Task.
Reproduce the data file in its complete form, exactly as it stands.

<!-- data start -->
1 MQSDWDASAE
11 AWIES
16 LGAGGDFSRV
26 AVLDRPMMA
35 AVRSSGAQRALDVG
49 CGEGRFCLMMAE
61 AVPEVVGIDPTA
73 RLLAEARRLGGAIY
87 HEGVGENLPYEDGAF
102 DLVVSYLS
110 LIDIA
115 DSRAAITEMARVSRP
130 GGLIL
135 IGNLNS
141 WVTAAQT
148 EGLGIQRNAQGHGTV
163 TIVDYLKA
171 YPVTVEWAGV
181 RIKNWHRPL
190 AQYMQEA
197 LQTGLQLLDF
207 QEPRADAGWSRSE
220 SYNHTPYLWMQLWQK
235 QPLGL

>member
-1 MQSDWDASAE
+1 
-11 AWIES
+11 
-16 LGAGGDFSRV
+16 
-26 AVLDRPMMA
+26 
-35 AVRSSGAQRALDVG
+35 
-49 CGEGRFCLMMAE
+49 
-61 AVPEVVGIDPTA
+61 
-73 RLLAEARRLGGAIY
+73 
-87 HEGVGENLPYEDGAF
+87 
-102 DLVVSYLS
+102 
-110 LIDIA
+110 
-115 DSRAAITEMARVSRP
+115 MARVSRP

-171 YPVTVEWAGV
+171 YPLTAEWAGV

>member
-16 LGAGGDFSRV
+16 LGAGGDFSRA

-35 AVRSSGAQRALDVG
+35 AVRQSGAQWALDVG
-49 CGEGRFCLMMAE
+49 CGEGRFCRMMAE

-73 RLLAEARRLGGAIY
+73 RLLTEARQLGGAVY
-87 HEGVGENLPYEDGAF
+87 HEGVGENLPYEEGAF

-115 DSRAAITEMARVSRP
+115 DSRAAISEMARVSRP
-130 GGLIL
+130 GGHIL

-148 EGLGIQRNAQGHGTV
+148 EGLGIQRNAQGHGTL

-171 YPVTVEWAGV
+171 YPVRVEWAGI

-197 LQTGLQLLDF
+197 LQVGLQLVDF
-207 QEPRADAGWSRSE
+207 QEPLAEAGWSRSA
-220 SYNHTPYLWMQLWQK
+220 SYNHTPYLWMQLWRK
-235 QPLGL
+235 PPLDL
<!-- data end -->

1 MQSDWDASAE
11 AWIES
16 LGAGGDFSRV
26 AVLDRPMMA
35 AVRSSGAQRALDVG
49 CGEGRFCLMMAE
61 AVPEVVGIDPTA
73 RLLAEARRLGGAIY
87 HEGVGENLPYEDGAF
102 DLVVSYLS
110 LIDIA
115 DSRAAITEMARVSRP
130 GGLIL
135 IGNLNS
141 WVTAAQT
148 EGLGIQRNAQGHGTV
163 TIVDYLKA
171 YPVTVEWAGV
181 RIKNWHRPL
190 AQYMQEA
197 LQTGLQLLDF
207 QEPRADAGWSRSE
220 SYNHTPYLWMQLWQK
235 QPLGL

>member
-1 MQSDWDASAE
+1 
-11 AWIES
+11 
-16 LGAGGDFSRV
+16 
-26 AVLDRPMMA
+26 
-35 AVRSSGAQRALDVG
+35 
-49 CGEGRFCLMMAE
+49 
-61 AVPEVVGIDPTA
+61 
-73 RLLAEARRLGGAIY
+73 
-87 HEGVGENLPYEDGAF
+87 
-102 DLVVSYLS
+102 
-110 LIDIA
+110 
-115 DSRAAITEMARVSRP
+115 MARVSRP

-171 YPVTVEWAGV
+171 YPLTAEWAGV

>member
-16 LGAGGDFSRV
+16 LGAGGDFSRA

-35 AVRSSGAQRALDVG
+35 AVRQSGAQWALDVG
-49 CGEGRFCLMMAE
+49 CGEGRFCRMMAE

-73 RLLAEARRLGGAIY
+73 RLLTEARQLGGAVY
-87 HEGVGENLPYEDGAF
+87 HEGVGENLPYEEGAF

-115 DSRAAITEMARVSRP
+115 DSRAAISEMARVSRP
-130 GGLIL
+130 GGHIL

-148 EGLGIQRNAQGHGTV
+148 EGLGIQRNAQGHGTL

-171 YPVTVEWAGV
+171 YPVRVEWAGI

-197 LQTGLQLLDF
+197 LQVGLQLVDF
-207 QEPRADAGWSRSE
+207 QEPLAEAGWSRSA
-220 SYNHTPYLWMQLWQK
+220 SYNHTPYLWMQLWRK
-235 QPLGL
+235 PPLDL